Callie stopped to quench her thirst.
“Would you believe me if I told you what he made them do?”
“Depends,” Tor stated.
“Our little Aisha knew that the rest would refuse to do what he told them to, which is why he had to brainwash them all with the Boomerang. He assembled them into an army and stormed a hunter’s shuttle. Not one of them made it out. This was a grand meeting, which means that almost all Aishas, period, went. There are but a few Aishas running in the forests today; they’re the descendants of the ones that didn’t make it to the meeting. They were hundreds, and if Rhubarb is joining us, we’ll be five. Why do you think we stand a chance, Cerulean?”
“Just give me tomorrow to think of the reason they were caught.”
That night, I went to sleep not feeling very good emotionally. Rubia being caught was one thing, but another thing was that Callie was right. We wouldn’t stand a chance.
Most of my ten hours were being spent staring at the ceiling.
I thought. I didn’t just think about random things, I thought of the task at hand. Barging into a ship to rescue friends without a good plan would be foolish. There had to be a reason. There were hundreds of Aishas; not one of them made it out. There just had to be a reason for their defeat! Out of desperation to generate some way for us to succeed, I decided to put myself in the shoes of the Aisha.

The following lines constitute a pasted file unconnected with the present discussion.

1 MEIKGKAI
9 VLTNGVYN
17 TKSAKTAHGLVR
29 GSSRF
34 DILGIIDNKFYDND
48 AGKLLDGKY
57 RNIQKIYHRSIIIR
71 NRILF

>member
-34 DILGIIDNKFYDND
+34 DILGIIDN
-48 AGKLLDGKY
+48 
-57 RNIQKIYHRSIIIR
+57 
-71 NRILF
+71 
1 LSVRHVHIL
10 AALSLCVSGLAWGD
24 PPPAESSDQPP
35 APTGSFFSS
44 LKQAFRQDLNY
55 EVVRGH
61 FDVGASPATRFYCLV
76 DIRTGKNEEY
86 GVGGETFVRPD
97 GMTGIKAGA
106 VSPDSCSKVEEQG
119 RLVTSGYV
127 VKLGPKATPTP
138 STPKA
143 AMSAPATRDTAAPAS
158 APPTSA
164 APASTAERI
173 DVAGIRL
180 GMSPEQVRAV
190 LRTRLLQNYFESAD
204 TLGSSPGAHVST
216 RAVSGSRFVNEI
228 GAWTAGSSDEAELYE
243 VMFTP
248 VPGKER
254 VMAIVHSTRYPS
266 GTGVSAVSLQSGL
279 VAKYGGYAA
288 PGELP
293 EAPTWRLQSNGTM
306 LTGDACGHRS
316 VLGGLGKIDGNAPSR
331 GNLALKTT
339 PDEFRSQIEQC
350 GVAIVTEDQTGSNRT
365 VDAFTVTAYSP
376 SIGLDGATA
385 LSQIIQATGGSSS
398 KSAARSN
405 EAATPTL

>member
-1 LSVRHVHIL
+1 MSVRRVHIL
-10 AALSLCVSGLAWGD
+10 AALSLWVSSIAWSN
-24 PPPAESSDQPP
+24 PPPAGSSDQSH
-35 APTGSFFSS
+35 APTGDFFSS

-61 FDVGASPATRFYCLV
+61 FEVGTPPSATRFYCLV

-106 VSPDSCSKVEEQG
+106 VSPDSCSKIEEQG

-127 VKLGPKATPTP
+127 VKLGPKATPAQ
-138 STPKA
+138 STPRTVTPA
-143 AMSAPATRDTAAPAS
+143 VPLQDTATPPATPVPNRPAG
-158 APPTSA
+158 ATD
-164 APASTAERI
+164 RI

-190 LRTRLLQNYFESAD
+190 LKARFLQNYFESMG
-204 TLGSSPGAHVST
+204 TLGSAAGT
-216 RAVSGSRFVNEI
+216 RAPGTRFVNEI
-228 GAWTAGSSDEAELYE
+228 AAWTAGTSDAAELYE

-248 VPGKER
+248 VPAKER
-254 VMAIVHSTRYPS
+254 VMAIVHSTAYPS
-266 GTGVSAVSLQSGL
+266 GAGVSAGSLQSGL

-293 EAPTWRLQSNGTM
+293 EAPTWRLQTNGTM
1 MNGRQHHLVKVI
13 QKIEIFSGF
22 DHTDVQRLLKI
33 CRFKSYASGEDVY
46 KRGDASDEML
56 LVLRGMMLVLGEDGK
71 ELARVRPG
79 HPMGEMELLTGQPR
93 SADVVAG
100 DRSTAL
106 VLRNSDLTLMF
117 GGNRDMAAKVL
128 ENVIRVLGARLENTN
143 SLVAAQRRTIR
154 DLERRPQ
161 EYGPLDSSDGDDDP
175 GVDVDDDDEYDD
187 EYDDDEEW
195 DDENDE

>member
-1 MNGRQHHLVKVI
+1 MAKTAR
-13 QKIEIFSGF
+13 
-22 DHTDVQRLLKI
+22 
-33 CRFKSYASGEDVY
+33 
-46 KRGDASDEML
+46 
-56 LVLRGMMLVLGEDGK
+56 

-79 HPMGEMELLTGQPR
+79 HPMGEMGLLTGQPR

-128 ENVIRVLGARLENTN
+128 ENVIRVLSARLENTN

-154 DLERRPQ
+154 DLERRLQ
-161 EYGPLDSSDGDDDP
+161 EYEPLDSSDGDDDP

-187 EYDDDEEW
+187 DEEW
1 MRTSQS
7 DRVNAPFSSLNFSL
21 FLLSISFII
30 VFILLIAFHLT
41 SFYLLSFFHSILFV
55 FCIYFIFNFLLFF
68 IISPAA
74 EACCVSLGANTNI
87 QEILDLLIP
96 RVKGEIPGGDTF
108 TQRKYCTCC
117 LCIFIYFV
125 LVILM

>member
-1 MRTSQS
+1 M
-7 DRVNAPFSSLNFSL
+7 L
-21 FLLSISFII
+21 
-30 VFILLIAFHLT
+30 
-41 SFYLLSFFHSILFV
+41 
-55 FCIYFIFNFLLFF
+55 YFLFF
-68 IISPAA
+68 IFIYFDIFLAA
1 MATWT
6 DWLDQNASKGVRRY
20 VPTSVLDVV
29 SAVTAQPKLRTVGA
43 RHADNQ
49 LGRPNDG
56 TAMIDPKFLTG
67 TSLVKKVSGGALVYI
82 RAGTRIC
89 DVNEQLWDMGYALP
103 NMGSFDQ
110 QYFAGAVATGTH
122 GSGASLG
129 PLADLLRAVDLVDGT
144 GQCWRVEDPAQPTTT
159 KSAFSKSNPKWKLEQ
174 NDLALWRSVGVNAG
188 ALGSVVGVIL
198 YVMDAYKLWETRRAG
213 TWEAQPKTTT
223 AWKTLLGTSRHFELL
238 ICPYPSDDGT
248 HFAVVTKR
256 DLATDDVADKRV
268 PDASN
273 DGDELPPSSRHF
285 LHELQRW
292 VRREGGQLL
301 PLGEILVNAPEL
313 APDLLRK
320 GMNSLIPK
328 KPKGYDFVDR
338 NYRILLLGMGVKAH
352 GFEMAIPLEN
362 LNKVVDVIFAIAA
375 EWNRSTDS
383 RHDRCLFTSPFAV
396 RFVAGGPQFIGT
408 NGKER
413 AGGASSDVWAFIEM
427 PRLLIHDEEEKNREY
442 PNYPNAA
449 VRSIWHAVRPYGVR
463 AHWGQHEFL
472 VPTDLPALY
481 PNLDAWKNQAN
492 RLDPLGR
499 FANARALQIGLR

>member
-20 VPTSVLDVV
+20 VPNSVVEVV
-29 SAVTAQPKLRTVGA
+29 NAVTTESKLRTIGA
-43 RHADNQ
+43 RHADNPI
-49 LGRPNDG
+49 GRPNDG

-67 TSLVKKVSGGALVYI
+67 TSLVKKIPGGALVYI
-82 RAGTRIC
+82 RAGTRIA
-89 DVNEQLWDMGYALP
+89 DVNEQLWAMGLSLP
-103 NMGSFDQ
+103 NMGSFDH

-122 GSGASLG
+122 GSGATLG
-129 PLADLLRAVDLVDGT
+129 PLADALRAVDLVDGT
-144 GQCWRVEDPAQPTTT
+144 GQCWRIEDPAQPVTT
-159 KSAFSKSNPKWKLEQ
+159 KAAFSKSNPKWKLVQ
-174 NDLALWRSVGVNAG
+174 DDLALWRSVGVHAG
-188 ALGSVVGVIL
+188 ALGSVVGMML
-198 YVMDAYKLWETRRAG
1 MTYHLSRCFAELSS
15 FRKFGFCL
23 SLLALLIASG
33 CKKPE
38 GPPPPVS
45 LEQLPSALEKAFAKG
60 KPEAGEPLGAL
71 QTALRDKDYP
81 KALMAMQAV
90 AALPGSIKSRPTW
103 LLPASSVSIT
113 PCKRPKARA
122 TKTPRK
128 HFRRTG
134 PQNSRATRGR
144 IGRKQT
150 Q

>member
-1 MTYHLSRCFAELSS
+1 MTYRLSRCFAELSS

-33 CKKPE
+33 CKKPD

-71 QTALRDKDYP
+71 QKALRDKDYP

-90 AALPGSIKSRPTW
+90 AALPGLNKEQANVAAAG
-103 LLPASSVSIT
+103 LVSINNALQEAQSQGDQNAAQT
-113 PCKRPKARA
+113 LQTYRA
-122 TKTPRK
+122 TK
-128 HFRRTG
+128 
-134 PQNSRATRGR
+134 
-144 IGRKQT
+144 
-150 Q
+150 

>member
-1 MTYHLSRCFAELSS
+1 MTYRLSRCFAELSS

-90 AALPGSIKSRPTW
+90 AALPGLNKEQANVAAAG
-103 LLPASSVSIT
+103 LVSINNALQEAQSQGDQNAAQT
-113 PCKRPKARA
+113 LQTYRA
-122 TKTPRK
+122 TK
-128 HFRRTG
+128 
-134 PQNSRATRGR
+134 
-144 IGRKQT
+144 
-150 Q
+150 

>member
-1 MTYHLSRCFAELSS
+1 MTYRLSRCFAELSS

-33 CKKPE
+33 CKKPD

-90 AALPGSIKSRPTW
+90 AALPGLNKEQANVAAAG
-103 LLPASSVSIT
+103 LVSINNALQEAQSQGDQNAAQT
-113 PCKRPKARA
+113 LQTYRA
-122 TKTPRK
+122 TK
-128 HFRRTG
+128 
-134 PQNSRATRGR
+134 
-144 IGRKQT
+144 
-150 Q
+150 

“Okay, so I’m on a mission. Five hundred or so are under my control, waiting for my command-” I thought out loud, stopping short with realization at ‘command’.
“WAITING FOR MY COMMAND! THAT’S IT! In physical numbers, they were hundreds. But technically, there was a single brain behind them all. We’ll be just five in numbers, but each of us will think and act independently. That has to be it! There’s strength in numbers, but maybe, solid strength just doesn’t matter so much in this case as much as knowledge!” I exclaimed, and then realized that I really should have been sleeping.
That night, I had a dream. I heard no voices and I saw nothing, this dream was different in a way that’s intriguing but not hard to explain.
It was a rush.
My muscles did nothing, but I felt myself run, jump, flap my wings to gain ground and perform a dive, with very supernatural energy. And then, it was all over. I woke up.
“Rubia, I had the strangest dream-,” I said, frowning at the unoccupied bath. I had forgotten that she was replaced by an empty bed.
Sighing, I pushed open the hallway door. Rather than get used to being without Rubia, I’d let myself be caught. But even rather than that, I would try to save her.